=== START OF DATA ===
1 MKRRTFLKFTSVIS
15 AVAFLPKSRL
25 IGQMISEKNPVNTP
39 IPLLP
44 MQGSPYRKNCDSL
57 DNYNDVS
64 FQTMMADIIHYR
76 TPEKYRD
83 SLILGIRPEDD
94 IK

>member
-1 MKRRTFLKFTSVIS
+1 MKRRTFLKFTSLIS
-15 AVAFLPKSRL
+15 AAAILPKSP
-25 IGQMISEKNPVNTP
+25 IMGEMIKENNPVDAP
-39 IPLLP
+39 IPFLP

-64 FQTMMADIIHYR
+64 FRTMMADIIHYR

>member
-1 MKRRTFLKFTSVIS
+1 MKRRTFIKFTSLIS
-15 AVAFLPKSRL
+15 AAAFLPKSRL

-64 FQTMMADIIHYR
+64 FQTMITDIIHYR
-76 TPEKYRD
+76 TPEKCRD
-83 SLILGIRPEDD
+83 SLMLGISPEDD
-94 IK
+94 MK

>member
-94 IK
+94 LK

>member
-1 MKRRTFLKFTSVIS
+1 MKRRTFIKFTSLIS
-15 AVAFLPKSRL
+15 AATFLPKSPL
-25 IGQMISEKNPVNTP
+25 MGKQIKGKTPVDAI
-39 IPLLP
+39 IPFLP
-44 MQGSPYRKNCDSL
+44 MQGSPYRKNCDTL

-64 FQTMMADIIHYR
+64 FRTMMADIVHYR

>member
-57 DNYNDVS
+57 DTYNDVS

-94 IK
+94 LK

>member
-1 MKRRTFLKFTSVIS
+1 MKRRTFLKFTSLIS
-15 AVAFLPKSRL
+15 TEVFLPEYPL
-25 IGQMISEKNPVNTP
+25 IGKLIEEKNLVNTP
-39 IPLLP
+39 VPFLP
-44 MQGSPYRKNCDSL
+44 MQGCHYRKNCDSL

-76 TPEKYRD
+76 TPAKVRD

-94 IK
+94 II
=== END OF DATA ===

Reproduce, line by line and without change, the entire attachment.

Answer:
1 MKRRTFLKFTSVIS
15 AVAFLPKSRL
25 IGQMISEKNPVNTP
39 IPLLP
44 MQGSPYRKNCDSL
57 DNYNDVS
64 FQTMMADIIHYR
76 TPEKYRD
83 SLILGIRPEDD
94 IK

>member
-1 MKRRTFLKFTSVIS
+1 MKRRTFLKFTSLIS
-15 AVAFLPKSRL
+15 AAAILPKSP
-25 IGQMISEKNPVNTP
+25 IMGEMIKENNPVDAP
-39 IPLLP
+39 IPFLP

-64 FQTMMADIIHYR
+64 FRTMMADIIHYR

>member
-1 MKRRTFLKFTSVIS
+1 MKRRTFIKFTSLIS
-15 AVAFLPKSRL
+15 AAAFLPKSRL

-64 FQTMMADIIHYR
+64 FQTMITDIIHYR
-76 TPEKYRD
+76 TPEKCRD
-83 SLILGIRPEDD
+83 SLMLGISPEDD
-94 IK
+94 MK

>member
-94 IK
+94 LK

>member
-1 MKRRTFLKFTSVIS
+1 MKRRTFIKFTSLIS
-15 AVAFLPKSRL
+15 AATFLPKSPL
-25 IGQMISEKNPVNTP
+25 MGKQIKGKTPVDAI
-39 IPLLP
+39 IPFLP
-44 MQGSPYRKNCDSL
+44 MQGSPYRKNCDTL

-64 FQTMMADIIHYR
+64 FRTMMADIVHYR

>member
-57 DNYNDVS
+57 DTYNDVS

-94 IK
+94 LK

>member
-1 MKRRTFLKFTSVIS
+1 MKRRTFLKFTSLIS
-15 AVAFLPKSRL
+15 TEVFLPEYPL
-25 IGQMISEKNPVNTP
+25 IGKLIEEKNLVNTP
-39 IPLLP
+39 VPFLP
-44 MQGSPYRKNCDSL
+44 MQGCHYRKNCDSL

-76 TPEKYRD
+76 TPAKVRD

-94 IK
+94 II